The ‘AI update’ published by the FCA provides an update on its approach to AI following the Government’s publication of its pro-innovation strategy in February 2024. The FCA welcomes the Government’s principles-based, sector-led approach to AI and confirms that it is focused on how firms can safely and responsibly adopt the technology as well as understanding what impact AI innovations are having on consumers and markets – including close scrutiny of the systems and processes firms have in place to ensure regulatory expectations are met. It confirms that it will continue to closely monitor the adoption of AI across UK financial markets, including keeping under review if amendments to the existing regulatory regime are needed, and will continue to monitor the potential macro effects that AI can have on financial markets (e.g. cybersecurity, financial stability, interconnectedness, data concerns or market integrity).

The document outlines the ways in which the FCA’s approach to regulation and supervision addresses the five key ‘AI principles’ identified by the Government: 1) safety, security, robustness; 2) appropriate transparency and explainability; 3) fairness; 4) accountability and governance; and 5) contestability and redress.

It also sets out what the FCA plans to do in the next 12 months in relation to AI, including:

  • Continuing to further its understanding of AI deployment in UK financial markets: This is intended to ensure that any potential future regulatory interventions are not only effective but also proportionate and pro-innovation, and also that the FCA can respond promptly from a supervisory perspective to any emerging issues at specific firms. Examples of work in this area includes current diagnostic work on the deployment of AI across UK financial markets; re-rerunning a third edition of the machine learning survey (jointly with the BoE); and collaborating with the PSR to consider AI across systems areas.
  • Building on existing foundations: While the existing framework, in so far as it applies to firms using AI, aligns with and supports the Government’s AI principles in various ways, the FCA notes that it is continuing to closely monitor the situation and may actively consider future regulatory adaptations if needed. It flags regulatory regimes such as those relating to operational resilience, outsourcing and critical third parties as having increasing relevance to firms’ safe and responsible use of AI and says it will feed in lessons from its better understanding of AI deployment in UK financial markets into its ongoing policy work in these areas.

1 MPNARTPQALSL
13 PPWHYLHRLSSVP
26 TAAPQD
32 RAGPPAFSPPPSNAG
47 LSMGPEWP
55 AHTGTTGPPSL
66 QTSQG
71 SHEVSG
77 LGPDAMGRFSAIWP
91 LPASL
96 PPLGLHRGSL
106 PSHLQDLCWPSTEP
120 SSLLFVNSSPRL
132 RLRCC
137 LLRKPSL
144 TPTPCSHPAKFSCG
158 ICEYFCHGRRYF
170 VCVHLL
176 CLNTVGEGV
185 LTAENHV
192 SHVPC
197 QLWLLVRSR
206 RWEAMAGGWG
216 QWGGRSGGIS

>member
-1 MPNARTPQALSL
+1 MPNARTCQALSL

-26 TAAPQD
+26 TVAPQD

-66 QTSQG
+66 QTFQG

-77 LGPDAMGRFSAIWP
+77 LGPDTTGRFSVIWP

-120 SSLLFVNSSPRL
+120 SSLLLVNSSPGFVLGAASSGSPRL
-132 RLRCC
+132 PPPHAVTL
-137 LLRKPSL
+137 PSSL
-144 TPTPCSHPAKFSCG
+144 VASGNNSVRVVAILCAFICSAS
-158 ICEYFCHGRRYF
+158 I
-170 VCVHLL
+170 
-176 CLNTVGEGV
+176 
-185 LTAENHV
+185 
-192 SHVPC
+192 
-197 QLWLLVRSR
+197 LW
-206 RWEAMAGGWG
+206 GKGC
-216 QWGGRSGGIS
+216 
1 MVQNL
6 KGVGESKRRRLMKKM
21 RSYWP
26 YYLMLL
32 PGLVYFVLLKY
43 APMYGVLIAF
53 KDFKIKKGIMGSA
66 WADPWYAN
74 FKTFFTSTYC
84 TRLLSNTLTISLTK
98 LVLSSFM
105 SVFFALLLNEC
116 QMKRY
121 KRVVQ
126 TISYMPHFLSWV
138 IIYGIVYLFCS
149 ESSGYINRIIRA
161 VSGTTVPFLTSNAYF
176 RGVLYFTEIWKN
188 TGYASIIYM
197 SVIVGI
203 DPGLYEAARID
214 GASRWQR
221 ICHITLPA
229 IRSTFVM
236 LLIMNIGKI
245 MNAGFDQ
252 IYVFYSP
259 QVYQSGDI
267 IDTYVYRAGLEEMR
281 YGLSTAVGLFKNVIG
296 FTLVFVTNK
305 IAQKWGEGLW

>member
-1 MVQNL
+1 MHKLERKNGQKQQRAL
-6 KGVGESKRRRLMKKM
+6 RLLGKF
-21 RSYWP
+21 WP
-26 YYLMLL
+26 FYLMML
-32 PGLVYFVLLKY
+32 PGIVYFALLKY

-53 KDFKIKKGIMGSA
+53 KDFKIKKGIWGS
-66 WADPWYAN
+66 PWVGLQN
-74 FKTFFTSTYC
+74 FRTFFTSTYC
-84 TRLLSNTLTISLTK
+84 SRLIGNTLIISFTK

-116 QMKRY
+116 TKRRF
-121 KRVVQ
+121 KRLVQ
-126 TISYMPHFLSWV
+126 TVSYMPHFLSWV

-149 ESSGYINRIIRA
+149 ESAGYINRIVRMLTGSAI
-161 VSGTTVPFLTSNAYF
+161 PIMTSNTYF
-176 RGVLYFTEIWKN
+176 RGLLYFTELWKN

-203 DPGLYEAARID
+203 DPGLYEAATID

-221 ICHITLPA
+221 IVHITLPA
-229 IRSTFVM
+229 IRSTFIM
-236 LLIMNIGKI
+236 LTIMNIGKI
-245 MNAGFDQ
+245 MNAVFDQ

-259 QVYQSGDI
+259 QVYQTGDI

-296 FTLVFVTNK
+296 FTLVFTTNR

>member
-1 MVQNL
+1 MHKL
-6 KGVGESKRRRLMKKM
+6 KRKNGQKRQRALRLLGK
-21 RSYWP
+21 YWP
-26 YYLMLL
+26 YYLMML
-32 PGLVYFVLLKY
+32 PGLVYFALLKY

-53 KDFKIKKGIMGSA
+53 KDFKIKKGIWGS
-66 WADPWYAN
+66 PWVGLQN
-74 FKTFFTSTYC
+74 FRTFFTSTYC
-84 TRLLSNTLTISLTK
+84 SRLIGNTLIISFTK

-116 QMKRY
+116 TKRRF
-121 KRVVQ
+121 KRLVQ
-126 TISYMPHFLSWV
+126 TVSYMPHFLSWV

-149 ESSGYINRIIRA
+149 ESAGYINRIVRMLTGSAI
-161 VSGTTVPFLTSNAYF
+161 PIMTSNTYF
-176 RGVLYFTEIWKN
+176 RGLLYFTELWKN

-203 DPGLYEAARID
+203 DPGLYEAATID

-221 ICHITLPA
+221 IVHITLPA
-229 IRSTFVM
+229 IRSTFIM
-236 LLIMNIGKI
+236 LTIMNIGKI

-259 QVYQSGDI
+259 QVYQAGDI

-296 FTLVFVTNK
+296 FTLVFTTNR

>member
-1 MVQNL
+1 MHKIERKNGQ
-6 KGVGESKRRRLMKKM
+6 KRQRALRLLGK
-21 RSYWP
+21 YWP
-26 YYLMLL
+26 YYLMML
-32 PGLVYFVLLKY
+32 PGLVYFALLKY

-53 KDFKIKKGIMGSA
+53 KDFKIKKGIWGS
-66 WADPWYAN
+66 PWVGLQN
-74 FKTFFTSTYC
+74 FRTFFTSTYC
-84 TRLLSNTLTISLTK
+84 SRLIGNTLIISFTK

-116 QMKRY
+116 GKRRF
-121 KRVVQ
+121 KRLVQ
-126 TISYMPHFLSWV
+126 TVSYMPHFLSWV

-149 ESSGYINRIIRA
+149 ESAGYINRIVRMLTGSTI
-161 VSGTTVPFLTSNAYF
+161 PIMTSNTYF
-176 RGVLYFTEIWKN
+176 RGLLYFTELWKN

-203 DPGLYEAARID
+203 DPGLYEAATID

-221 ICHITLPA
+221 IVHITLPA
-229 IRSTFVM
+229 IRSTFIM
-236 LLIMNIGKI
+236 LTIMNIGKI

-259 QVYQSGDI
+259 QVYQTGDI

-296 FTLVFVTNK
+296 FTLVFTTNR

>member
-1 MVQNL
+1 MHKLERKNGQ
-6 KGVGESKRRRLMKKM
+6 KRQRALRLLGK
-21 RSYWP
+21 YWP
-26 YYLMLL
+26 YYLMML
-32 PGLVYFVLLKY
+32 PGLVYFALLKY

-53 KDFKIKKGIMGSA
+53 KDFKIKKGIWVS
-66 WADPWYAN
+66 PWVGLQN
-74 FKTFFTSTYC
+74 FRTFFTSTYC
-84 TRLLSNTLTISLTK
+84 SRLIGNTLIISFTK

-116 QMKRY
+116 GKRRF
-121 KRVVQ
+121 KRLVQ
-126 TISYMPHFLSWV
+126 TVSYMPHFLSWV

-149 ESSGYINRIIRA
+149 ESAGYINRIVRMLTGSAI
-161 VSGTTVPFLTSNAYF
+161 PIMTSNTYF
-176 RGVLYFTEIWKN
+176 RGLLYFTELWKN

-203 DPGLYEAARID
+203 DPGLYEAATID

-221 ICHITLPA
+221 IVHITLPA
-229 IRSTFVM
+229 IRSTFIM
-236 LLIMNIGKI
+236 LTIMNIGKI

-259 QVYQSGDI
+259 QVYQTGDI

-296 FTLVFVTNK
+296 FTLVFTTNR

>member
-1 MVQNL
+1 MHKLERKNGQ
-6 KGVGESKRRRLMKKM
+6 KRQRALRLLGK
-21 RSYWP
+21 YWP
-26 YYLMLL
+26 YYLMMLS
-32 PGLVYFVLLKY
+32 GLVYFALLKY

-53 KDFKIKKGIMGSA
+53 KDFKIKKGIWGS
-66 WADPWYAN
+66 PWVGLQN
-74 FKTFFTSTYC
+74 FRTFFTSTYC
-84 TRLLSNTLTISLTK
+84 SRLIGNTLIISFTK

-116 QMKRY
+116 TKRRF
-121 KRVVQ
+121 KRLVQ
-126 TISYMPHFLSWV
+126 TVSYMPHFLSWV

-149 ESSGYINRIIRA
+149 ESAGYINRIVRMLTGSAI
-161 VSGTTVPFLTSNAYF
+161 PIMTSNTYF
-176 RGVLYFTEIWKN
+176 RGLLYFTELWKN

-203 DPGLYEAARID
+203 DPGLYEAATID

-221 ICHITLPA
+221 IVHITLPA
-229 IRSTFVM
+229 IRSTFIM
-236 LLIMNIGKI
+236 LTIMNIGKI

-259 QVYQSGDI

• Collaboration: The FCA explains that it routinely collaborates with partners domestically and internationally, including on AI, and that given recent developments (such as the AI Safety Summit and the G7 Leaders’ Statement on the Hiroshima AI Process) it has further prioritised its international engagement on AI.
  • Testing for beneficial AI: As greater use of AI by market participants means its impact on consumers and markets is expected to increase, the FCA highlights that it is working with DRCF member regulators to deliver the pilot AI and Digital Hub, whilst at the same time running its own Digital Sandbox (which allows for the testing of technology via synthetic data) and the Regulatory Sandbox (for which the FCA is the global pioneer). The FCA is also assessing opportunities to pilot new types of regulatory engagement as well as environments in which the design and impact of AI on consumers and markets can be tested and assessed without harm materialising – this includes exploring changes to its innovation services that could enable the testing, design, governance and impact of AI technologies in UK financial markets within an AI Sandbox.
  • Its own use of AI: The FCA uses web scraping and social media tools that are able to detect, review and triage potential scam websites, and plans to invest more into these technologies to proactively monitor markets, including for market surveillance purposes. It notes that it is currently exploring potential further use cases involving Natural Language Processing to aid triage decisions, assessing AI to generate synthetic data or using Large Language Models to analyse and summarise text.
  • Looking towards the future: Finally, the FCA notes that it is taking a proactive approach to understanding emerging technologies and their potential impact as part of its Emerging Technology Research Hub – e.g. as part of the DRCF Horizon Scanning and Emerging Technologies workstream in 2024-2025, it will conduct research on deepfakes and simulated content following engagement with stakeholders. It also notes that it has been actively monitoring advancements in quantum computing and examining the potential benefits for industry and consumers, while also considering the impact of the inherent security risks.